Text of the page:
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Use Service-level DNS for Control Plane Services

There are four service that are exposed by a Hosted Control Plane (HCP)

  • APIServer
  • OAuthService
  • Konnectivity
  • Ignition

Each of these services is exposed using a servicePublishingStrategy in the HostedCluster spec.

By default, for servicePublishingStrategy types LoadBalancer and Route, the service will be published using the hostname of the LoadBalancer found in the status of the Service with type LoadBalancer, or in the field of the Route.

This is acceptable for Hypershift development environments. However, when deploying Hypershift in a managed service context, this method leaks the ingress subdomain of the underlying management cluster and can limit options for management cluster lifecycling and disaster recovery. For example, if the AWS load balancer for a service is lost for whatever reason, the DNS name of that load balancer is in the kubelet kubeconfig of each node in the guest cluster. Restoring the cluster would involve an out-of-band update of all kubelet kubeconfigs on existing nodes.

Having a DNS indirection layer on top of the LoadBalancer and Route publishing types allows a managed service operator to publish all public HostedCluster services using a service-level domain. This allows remampping on the DNS name to a new LoadBalancer or Route and does not expose the ingress domain of the management cluster.


Hypershift uses external-dns to achieve this indirection.

external-dns is optionally deployed alongside the hypershift-operator in the hypershift namespace of the management cluster. It watches the cluster for Services or Routes with the annotation. This value of this annotation is used to create a DNS record pointing to the Service (A record) or Route (CNAME record).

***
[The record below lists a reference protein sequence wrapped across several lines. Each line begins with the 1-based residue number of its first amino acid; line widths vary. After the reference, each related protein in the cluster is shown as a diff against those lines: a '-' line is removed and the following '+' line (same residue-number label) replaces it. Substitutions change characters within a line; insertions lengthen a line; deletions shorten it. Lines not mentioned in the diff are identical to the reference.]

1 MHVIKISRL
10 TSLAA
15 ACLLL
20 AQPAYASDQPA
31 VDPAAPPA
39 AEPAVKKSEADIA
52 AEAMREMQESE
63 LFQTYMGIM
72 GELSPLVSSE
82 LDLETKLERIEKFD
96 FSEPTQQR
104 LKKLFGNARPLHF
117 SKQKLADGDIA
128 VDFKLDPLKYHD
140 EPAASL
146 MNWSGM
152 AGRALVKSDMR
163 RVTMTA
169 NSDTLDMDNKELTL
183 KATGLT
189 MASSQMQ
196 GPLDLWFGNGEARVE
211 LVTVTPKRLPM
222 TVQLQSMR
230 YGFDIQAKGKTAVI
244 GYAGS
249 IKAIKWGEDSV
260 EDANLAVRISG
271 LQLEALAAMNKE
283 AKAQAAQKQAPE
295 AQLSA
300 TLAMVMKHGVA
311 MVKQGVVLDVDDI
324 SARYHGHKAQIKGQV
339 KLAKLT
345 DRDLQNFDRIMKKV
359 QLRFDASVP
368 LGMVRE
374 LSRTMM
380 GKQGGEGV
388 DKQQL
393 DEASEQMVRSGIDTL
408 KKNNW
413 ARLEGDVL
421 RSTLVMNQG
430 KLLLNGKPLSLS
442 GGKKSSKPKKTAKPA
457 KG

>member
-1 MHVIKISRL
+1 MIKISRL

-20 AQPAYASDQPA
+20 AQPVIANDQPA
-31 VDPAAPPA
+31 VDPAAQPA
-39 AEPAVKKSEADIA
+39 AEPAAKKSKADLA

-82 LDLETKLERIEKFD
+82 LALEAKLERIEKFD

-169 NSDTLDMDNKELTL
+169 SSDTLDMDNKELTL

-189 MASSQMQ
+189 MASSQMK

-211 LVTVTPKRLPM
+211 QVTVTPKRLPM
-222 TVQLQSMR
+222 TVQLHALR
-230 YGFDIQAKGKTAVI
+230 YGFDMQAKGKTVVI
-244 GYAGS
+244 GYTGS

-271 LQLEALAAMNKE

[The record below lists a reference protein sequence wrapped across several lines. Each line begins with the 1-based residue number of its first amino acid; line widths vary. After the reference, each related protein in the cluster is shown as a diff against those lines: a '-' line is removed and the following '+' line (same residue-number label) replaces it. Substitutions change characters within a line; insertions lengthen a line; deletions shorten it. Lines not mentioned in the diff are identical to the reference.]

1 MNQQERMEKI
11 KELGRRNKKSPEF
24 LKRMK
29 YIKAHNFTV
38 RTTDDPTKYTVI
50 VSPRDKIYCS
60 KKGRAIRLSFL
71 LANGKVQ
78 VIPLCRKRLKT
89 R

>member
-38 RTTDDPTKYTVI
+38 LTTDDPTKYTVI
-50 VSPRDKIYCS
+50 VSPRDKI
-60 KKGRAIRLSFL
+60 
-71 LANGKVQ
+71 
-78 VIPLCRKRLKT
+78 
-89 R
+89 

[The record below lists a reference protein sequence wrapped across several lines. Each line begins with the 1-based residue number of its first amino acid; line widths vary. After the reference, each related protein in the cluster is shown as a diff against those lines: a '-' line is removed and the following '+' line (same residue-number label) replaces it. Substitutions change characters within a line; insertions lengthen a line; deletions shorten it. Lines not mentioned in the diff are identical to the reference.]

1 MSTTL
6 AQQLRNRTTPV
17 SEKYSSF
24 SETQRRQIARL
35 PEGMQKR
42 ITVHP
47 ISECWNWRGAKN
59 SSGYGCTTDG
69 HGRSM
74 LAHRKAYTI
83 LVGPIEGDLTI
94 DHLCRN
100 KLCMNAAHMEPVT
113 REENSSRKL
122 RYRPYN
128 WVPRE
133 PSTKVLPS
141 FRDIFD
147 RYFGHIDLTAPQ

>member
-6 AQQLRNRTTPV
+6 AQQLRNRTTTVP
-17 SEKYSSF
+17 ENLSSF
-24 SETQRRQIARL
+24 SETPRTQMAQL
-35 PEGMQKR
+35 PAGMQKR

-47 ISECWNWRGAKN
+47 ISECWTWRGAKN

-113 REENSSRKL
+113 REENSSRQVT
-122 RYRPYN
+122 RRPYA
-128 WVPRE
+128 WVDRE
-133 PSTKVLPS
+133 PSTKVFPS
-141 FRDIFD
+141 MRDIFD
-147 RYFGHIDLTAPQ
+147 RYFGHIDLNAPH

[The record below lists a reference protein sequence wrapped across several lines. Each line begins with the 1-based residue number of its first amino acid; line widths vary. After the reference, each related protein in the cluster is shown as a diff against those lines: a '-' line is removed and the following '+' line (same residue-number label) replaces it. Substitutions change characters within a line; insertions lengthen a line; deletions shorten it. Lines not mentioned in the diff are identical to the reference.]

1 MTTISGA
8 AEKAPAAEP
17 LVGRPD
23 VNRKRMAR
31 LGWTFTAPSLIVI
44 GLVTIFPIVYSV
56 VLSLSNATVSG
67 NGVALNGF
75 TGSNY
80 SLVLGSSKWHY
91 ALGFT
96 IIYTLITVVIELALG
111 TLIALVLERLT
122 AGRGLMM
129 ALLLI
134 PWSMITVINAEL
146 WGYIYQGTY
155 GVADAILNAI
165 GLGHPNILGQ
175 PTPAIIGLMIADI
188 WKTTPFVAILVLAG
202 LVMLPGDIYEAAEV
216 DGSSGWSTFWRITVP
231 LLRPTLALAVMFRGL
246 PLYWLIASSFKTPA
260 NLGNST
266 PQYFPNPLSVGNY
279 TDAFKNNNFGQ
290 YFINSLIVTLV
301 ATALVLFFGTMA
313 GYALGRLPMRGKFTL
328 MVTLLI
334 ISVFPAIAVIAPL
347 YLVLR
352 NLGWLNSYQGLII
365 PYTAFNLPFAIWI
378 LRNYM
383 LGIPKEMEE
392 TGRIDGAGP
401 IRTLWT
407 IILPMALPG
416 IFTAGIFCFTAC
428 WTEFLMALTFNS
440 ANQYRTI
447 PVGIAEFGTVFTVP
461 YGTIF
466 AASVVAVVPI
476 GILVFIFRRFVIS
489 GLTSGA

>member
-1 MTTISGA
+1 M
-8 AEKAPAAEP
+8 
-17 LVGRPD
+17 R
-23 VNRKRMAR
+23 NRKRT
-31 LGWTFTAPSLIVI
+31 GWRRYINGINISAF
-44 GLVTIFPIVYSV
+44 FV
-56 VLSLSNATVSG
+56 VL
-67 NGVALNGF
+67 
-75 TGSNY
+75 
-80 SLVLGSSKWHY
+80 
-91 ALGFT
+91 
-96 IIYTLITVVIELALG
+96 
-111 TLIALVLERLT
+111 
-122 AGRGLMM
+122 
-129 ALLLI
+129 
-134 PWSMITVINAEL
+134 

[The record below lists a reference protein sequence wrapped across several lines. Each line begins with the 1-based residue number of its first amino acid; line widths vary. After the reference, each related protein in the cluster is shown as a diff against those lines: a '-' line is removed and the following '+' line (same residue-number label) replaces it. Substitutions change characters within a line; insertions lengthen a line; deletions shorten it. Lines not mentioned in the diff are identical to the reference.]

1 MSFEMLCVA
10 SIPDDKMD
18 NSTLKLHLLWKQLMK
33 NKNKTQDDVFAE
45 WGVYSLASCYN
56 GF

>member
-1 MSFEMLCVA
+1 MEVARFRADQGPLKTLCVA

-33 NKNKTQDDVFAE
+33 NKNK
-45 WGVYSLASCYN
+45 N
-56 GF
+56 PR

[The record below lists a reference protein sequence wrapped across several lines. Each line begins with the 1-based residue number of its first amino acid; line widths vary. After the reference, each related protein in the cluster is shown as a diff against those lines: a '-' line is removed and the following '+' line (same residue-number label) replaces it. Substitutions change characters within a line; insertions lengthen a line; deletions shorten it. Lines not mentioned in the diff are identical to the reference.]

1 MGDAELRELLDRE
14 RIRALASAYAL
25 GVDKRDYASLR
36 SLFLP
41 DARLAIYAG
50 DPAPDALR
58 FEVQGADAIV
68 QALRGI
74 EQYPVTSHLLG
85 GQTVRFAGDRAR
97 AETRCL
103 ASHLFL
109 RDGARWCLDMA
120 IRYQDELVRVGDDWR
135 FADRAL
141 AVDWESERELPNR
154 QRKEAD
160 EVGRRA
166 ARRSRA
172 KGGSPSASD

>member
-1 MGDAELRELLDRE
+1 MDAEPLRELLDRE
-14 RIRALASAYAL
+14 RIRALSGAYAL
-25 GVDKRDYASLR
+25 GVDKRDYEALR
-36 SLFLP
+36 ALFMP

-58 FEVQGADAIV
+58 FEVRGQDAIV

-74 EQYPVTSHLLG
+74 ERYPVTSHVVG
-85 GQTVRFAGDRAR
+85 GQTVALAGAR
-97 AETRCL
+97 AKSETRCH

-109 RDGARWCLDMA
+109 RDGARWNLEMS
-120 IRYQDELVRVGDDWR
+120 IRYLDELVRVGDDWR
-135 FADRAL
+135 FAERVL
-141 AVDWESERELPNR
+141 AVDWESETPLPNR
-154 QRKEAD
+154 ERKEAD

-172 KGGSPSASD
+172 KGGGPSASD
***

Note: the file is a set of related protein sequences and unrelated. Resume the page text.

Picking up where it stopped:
hypershift install will create the external-dns deployment if the proper flags are set:

hypershift install --external-dns-provider=aws --external-dns-credentials=route53-aws-creds ...

where external-dns-provider is the DNS provider that manages the service-level DNS zone, external-dns-credentials is the credentials file appropriate for the specified provider, and external-dns-domain-filter is the service-level domain.

HostedCluster with Service Hostnames

Create a HostedCluster that sets hostname for LoadBalancer and Route services:

hypershift create cluster aws --name=example --endpoint-access=PublicAndPrivate ...

The resulting HostedCluster services block looks like this:

      endpointAccess: PublicAndPrivate
  - service: APIServer
      type: LoadBalancer
  - service: OAuthServer
      type: Route
  - service: Konnectivity
      type: Route
  - service: Ignition
      type: Route

When the Services and Routes are created by the Control Plane Operator (CPO), it will annotate them with the annotation. The value will be the hostname field in the servicePublishingStrategy for that type. The CPO uses this name blindly for the service endpoints and assumes that if hostname is set, there is some mechanism external-dns or otherwise, that will create the DNS records.

There is an interaction between the and which services are permitted to set hostname when using AWS Private clustering. Only public services can have service-level DNS indirection. Private services use the hypershift.local private zone and it is not valid to set hostname for services that are private for a given endpointAccess type.

The following table notes when it is valid to set hostname for a particular service and endpointAccess combination:

Public PublicAndPrivate Private
APIServer Y Y N
OAuthServer Y Y N
Konnectivity Y N N
Ingition Y N N